Another significant influence was Andrew Forge, who became the Dean while I was still at the NYSS. Andrew published a lot as a scholar and critic but was a very committed painter. He was very different from anyone else at the school; he talked about a whole host of British artists that I had never heard of before, like Frank Auerbach and Leon Kossoff. He had studied with William Coldstream I believe. His was a more intellectual approach to painting than I have been used to at the Studio School.
LG: I don’t know if we hear as much about Louis and Gretna in the art world these days.
GW: It’s too bad they’re not better known. I think Gretna still has a following and Tibor de Nagy Gallery represents her estate. We rented their place on Cranberry Island in Maine for a summer. It was great to paint where Gretna had painted for so many years.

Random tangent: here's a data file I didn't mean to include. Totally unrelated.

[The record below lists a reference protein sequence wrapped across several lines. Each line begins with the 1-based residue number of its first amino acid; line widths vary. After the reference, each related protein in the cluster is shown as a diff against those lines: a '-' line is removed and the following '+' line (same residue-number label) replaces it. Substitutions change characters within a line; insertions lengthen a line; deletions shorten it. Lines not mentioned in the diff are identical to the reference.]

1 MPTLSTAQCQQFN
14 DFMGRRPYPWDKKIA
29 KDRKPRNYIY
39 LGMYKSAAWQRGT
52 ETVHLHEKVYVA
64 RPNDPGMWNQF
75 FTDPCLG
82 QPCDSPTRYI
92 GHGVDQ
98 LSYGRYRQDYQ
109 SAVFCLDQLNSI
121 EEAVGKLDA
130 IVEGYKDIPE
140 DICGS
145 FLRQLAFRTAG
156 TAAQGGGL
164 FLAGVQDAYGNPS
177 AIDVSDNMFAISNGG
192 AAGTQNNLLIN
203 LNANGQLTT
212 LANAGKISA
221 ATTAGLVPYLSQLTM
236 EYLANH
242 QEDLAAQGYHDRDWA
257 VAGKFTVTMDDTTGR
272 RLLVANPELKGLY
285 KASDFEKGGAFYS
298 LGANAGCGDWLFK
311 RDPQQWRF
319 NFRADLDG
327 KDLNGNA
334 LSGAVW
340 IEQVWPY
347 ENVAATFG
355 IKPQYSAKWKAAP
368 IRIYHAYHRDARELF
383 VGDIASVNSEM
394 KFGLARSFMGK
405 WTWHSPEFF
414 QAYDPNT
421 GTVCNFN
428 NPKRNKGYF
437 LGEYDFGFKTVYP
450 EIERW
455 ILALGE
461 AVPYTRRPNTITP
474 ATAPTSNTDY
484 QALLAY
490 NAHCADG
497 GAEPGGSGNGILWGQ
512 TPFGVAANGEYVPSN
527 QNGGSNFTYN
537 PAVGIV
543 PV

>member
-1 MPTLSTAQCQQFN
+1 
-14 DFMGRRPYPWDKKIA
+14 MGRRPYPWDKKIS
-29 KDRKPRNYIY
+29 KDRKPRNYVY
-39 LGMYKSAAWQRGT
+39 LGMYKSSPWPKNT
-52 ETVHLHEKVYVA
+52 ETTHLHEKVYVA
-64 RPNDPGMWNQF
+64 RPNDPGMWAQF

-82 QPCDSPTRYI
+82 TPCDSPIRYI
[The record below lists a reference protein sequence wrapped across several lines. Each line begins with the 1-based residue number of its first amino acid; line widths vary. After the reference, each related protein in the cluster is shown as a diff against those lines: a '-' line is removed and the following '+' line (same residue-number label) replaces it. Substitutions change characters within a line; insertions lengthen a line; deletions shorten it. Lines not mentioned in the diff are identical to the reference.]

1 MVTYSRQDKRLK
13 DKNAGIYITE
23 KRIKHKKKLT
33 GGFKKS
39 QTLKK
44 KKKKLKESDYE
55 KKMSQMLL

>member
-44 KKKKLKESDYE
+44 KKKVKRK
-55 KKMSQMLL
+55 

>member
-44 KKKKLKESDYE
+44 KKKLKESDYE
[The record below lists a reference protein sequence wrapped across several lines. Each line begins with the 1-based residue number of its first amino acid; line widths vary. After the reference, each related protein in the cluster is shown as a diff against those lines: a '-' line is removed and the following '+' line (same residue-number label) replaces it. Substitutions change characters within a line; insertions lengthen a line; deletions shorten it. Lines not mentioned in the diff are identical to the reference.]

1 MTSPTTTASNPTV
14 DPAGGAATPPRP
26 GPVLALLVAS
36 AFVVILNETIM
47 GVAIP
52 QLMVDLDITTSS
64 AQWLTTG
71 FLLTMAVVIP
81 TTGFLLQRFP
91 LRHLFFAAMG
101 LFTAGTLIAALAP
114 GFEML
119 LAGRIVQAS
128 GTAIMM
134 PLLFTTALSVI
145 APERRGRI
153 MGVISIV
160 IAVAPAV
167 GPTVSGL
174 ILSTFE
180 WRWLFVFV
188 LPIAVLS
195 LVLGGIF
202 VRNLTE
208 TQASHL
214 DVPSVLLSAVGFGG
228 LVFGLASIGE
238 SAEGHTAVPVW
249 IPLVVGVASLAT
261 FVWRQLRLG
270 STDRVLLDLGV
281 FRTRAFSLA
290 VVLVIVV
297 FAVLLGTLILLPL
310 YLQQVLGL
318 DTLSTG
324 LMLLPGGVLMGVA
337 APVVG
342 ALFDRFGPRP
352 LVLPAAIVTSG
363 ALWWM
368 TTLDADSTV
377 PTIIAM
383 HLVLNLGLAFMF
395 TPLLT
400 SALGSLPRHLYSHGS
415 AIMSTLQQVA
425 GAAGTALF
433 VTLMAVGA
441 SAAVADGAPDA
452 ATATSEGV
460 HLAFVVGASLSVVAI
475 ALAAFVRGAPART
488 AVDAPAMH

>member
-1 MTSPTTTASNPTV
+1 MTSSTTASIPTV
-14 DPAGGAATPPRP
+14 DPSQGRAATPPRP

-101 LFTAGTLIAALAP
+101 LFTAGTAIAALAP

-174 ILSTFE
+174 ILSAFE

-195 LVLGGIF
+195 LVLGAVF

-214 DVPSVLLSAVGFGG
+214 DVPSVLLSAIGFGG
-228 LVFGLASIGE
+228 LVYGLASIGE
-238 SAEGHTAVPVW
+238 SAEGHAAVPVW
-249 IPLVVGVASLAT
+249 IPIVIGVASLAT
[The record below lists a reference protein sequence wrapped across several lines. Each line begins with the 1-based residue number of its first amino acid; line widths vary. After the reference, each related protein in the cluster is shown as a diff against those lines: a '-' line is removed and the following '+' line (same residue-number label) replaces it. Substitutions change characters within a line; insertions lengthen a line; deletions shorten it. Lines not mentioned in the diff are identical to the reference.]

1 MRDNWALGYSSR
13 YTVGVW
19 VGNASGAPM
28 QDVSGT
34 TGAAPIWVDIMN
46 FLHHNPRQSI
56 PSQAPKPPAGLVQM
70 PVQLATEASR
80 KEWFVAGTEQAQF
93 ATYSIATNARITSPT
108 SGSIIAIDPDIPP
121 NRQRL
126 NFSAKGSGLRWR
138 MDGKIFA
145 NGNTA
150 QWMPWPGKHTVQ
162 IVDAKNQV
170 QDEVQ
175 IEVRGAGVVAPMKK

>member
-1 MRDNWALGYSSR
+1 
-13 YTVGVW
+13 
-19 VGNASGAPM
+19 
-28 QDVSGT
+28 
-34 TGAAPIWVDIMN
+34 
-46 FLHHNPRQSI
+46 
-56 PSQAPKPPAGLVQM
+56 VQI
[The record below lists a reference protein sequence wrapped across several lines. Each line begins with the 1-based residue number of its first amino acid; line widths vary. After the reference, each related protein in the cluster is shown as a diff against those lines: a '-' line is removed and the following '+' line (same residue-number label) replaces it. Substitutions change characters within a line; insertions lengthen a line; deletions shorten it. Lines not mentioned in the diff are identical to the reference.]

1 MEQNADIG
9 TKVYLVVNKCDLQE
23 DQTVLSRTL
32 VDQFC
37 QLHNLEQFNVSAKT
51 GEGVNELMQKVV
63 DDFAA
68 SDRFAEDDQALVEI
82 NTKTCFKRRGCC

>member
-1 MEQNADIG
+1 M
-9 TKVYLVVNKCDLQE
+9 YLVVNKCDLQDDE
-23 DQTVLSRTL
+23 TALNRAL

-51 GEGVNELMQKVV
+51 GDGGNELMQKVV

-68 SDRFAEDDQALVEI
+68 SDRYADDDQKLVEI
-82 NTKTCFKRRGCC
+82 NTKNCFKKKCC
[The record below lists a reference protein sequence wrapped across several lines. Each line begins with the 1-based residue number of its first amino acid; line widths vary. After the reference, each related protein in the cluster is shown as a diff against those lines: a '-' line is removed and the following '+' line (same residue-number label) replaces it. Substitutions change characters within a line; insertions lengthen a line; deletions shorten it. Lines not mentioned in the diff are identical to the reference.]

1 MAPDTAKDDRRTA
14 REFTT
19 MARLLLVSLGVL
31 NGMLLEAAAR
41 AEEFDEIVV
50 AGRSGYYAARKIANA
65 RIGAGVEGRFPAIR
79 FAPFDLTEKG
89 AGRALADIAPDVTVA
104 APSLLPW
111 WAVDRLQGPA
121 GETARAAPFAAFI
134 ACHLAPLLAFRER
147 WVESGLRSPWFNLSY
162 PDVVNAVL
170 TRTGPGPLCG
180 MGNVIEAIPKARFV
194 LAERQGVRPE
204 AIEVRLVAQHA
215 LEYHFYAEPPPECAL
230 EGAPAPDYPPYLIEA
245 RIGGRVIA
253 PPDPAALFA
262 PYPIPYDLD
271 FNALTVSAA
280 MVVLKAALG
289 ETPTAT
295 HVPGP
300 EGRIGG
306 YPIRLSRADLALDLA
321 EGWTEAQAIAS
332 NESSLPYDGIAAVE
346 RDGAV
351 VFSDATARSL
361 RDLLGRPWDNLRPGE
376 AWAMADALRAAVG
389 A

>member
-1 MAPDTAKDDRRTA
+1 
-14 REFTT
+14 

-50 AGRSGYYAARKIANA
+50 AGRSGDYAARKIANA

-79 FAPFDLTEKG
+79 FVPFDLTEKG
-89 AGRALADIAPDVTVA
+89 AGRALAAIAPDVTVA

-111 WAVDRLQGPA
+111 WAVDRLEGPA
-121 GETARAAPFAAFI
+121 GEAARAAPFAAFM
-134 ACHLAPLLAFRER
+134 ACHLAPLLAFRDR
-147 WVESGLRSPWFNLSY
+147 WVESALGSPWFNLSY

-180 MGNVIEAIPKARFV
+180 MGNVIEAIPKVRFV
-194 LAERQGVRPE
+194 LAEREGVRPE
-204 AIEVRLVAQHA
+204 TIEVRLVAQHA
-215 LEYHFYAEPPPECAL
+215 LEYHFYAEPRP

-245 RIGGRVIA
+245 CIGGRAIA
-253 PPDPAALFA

LG: You painted the landscape from observation for many years. Can you tell us something about that and how you’ve changed after moving to California and since 2008 have concentrated on painting abstractly?
GW: Back in the late seventies I got a grant for a residency at the Bear Mountain State Park. Alan Gussow, a painter, had set up an artist-in-residence program in the National Park System called the “Artist in the Environment”. For Bear Mountain, he chose 5 artists whose practices were quite diverse but we were all using the natural world as a resource–Melissa Meyer, Ned Smyth, Ursula von Rydingsvard, Rachel Bas-Cohain, David Grubb. David and I were the only observational painters. I had been feeling frustrated with painting the city, where the architectural forms seemed to inhibit my brush marks and gesture. I thought going to Bear Mountain would offer great views but it was totally green and enclosed. I started hiking into the woods to paint rocky stream beds in which I started to lose the horizon line. A few years later, when I interviewed for a teaching job at Vassar, an art historian said “Oh, Lennart Anderson calls you the woods painter”. Lennart was struck that I didn’t have a horizon in my woods paintings.